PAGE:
Let us fast forward to today. Eventually Jacob Zuma and Donald Trump are going to be confronted with overwhelming evidence of their guilt in financial and political wrong doing. In both the US and South Africa here is the dilemma that authorities will have to face as follows:
1)    Any criminal trial of Jacob Zuma or Donald Trump would literally be “the O.J. Simpson murder trials (1994-1995) on steroids.” Each trial would cost billions of Rands or billions of dollars. Such money would be much better spent on social programs, etc. As the old saying goes: “The lawyers would end up getting all the money.”
2)    Today we have televised trials and massive proliferation of mobile devices where people can watch television from almost anywhere. As such trials unfolded, people in offices, schools, working here and there, and in the home would be mesmerized as the criminal trials went forward. South Africa and The USA would suffer a paralysis that would last up to two years.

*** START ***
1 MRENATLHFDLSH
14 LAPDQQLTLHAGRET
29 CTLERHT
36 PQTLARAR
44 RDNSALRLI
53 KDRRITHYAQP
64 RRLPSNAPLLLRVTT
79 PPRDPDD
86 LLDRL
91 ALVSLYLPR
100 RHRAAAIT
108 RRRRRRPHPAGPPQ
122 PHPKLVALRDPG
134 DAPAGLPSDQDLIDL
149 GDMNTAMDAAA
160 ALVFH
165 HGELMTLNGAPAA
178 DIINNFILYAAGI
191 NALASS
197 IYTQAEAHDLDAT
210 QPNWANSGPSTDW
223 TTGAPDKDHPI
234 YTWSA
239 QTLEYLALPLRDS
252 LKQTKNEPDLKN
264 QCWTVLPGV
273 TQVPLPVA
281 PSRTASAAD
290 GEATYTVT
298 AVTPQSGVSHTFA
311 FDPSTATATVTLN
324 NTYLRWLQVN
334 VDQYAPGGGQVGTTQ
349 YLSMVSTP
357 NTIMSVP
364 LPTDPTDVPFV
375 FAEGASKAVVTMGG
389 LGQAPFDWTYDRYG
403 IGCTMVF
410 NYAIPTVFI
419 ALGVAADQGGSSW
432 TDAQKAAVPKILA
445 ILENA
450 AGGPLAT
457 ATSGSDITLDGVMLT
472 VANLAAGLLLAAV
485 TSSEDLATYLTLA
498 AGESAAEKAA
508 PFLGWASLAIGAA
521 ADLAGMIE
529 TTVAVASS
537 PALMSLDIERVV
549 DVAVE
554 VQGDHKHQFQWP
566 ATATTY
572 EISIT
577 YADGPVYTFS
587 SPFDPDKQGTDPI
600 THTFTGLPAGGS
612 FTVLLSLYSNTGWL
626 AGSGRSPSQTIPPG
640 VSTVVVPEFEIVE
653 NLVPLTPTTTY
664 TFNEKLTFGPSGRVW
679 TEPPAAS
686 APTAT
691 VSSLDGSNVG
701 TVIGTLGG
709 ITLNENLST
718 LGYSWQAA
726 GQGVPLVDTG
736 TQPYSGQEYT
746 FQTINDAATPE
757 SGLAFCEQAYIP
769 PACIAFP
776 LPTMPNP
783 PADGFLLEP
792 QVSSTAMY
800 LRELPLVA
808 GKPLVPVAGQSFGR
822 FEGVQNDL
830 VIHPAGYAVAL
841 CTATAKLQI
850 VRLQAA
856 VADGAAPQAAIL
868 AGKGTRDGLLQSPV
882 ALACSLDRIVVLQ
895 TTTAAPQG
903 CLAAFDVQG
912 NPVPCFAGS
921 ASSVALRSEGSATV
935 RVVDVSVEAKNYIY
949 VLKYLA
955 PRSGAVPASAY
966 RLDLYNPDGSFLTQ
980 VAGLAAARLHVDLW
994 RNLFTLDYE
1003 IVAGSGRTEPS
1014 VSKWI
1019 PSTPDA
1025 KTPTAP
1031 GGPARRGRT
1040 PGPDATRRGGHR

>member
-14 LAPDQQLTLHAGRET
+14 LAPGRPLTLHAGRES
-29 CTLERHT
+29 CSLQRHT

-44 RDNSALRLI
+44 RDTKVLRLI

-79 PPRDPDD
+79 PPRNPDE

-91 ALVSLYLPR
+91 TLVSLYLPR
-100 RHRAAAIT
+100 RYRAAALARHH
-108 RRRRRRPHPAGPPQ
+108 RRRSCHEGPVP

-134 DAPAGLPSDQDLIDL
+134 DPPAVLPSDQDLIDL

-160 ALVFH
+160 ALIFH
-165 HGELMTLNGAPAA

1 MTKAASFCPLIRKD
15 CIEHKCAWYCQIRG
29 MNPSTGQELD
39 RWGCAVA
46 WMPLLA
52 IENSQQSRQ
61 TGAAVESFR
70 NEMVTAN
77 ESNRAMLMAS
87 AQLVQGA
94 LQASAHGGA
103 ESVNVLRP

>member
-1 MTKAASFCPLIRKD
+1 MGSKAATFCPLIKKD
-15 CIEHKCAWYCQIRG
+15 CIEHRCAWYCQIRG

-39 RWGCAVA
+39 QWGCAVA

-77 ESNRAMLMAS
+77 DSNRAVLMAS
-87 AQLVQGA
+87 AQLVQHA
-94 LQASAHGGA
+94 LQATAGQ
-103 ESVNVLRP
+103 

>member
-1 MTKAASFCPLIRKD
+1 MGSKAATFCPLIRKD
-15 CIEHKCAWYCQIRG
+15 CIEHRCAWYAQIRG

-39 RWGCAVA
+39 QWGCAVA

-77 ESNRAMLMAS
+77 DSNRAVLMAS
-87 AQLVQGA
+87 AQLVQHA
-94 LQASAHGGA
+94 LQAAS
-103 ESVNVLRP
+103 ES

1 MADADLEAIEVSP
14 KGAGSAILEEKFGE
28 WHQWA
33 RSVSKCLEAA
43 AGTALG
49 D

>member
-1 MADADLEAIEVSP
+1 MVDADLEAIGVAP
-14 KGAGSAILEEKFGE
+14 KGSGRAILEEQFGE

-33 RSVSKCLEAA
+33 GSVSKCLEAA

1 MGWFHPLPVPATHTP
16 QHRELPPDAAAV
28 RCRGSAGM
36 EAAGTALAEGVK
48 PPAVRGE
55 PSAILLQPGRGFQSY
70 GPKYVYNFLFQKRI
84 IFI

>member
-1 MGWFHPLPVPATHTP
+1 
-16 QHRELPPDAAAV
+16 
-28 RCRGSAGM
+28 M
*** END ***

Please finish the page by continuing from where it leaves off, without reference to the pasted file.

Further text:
3)    Regardless of how much objective evidence proving wrong doing is presented in either country, there will be a large group of people who still support these men and refuse to believe that they are guilty. (Please refer to my comments about the greeting that Richard M. Nixon got in August of 1974.) Such criminal trials would literally “spiritually tear apart both South Africa and the United States.”
4)    Both Jacob Zuma and Donald Trump have both shown how good they are at “beating criminal charges in court, etc.”
    Those seeking a regime change will take note of this dilemma. At the end of the thought process, negotiations will begin to make either man “an offer that he cannot refuse.” It will be a pardon for all wrong doing for them and any family members involved with them in the wrong doing. They will go back to private life as free men and enjoy their wealth. Other people charged in this wrong doing will see the inside of jail; some for a long time.
    Regardless of what country one lives in and what language one speaks, our parents teach us as little children the difference between right and wrong. We are taught that if we do wrong, we will be punished. We are taught that we are to expect moral and ethical conduct from our political leaders.